Working Papers

Early-Onset Disability, Education Investments, and Social Insurance (Job Market Paper) [Link to latest draft ]

Abstract: This paper analyzes the insurance incentive tradeoff of labor market social insurance policy with respect to pre-market human capital investments, focusing on the disparity in post-secondary education attainment between individuals with early-onset disabilities (occurring before age 19) and their non-disabled peers. I develop a dynamic life-cycle model, integrating education and labor supply, to analyze how labor market social insurance policies may contribute to this education gap. Using linked Canadian survey and administrative tax data, I estimate the model and decompose the education gap, highlighting the influence of policy-induced dynamic disincentives. The primary factor contributing to the gap is the impact of disability on human capital development. However, policy-related dynamic disincentives also play a substantial role, accounting for 20% of the educational disparity. Policy experiments suggest that while reducing social insurance benefits may encourage educational pursuits and cut government expenses, it dramatically reduces individual welfare. In contrast, policies aimed at promoting educational investment in individuals with early-onset disabilities, such as consumption subsidies during post-secondary education, enhance their welfare, earnings, and employment prospects. This ultimately counterbalances the initial policy costs.

The Longitudinal Effects of Disability Types on Incomes and Employment  [New Draft!]

 Abstract:  This study examines heterogeneity in the longitudinal effects of disability shocks on various components of personal income, differentiating between types of disabilities based on the productive tasks they impair. Using linked Canadian survey and administrative income tax data, I apply the interaction-weighted estimator, as proposed by Sun and Abraham (2020), to assess and contrast the effects of different disability types in the ten years following their onset. The findings reveal several novel insights. Disabilities that impair physical tasks cause reductions in market income due to labor market exit. This effect is caused by limitations to kinetic ability rather than pain. An increase in non-taxable income, primarily from government transfer programs designed for individuals with disabilities, provides partial insurance for these types. Disabilities that hinder cognitive functions lead to the most substantial decrease in market income and receive only limited long-term support from disability-specific transfer programs. In contrast, disabilities affecting mental health show similar market income impacts as those impairing kinetic abilities. However, this category does not benefit significantly from government transfers, relying instead on some relief through the progressive tax system. A welfare analysis of these findings indicates that the current disability benefits are suboptimal, particularly for mental health-related disabilities [Appendix]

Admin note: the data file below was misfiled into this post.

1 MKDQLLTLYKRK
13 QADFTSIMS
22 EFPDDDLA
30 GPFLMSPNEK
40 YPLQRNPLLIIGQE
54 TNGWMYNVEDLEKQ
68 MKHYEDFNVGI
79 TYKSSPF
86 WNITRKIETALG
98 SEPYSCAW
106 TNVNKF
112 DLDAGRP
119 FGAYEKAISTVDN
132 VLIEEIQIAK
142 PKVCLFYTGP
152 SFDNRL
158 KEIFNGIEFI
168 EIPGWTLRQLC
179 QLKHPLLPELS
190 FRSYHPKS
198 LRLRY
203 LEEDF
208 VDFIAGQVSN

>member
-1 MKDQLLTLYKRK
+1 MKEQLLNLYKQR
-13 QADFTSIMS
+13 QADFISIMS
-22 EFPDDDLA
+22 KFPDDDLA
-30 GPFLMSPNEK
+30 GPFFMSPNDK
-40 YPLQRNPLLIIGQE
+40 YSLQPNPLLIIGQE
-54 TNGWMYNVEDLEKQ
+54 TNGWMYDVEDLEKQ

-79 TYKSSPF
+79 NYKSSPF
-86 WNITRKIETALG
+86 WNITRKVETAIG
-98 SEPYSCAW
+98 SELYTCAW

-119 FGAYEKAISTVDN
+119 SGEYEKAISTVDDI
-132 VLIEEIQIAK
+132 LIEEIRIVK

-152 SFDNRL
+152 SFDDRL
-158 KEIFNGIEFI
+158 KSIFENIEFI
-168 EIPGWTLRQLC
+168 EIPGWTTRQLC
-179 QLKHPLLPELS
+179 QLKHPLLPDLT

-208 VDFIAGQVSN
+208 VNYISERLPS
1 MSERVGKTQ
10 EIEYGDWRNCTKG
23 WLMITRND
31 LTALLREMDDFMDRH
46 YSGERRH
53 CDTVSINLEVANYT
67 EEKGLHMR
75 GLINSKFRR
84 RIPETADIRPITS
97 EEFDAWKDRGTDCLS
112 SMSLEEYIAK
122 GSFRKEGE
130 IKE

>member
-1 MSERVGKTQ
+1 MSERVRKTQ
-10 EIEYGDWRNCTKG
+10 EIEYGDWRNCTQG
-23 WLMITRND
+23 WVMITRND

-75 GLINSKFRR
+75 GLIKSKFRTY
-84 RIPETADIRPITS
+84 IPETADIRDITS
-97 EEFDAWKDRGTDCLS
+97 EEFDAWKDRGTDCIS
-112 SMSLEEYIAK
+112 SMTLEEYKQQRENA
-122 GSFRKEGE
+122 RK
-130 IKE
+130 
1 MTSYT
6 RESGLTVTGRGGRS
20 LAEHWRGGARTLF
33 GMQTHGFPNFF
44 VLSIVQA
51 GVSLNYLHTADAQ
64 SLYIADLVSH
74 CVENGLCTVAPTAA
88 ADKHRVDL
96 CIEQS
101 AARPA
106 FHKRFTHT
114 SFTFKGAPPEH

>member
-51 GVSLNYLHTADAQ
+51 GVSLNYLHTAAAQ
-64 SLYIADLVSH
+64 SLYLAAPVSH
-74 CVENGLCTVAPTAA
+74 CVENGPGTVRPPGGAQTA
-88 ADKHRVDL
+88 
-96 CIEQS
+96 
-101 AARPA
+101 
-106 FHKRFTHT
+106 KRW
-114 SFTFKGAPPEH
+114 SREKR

Other Projects

The Labour Market Consequences of Disability: Types, Severity, Persistence, and Onset [Link]

Abstract: This paper analyzes the vast variation in labor market outcomes across disabilities by representing disability as a bundle of characteristics. Rich with information on the characteristics of a disabling condition, I use the Participation and Activity Limitation Survey to compare the relative importance of each characteristic and their interactions on employment, wages, hours worked, and annual employment income. The set of disability characteristics includes the type of activity limitation, number of limitations, timing of onset, severity, and duration. I find substantial cross-sectional variation in labor supply, wages, and annual earnings across the activity limitations. Severity is most predictive of labor supply, while persistence, given by the duration of disability, is predictive of all outcomes. Cognitive types of disabilities have more impact on wages than physical. Lastly, I find the timing of onset has important implications for wages and annual income. My results are consistent with disabilities that onset by age eighteen inflicting additional wage penalties through reduced skill accumulation.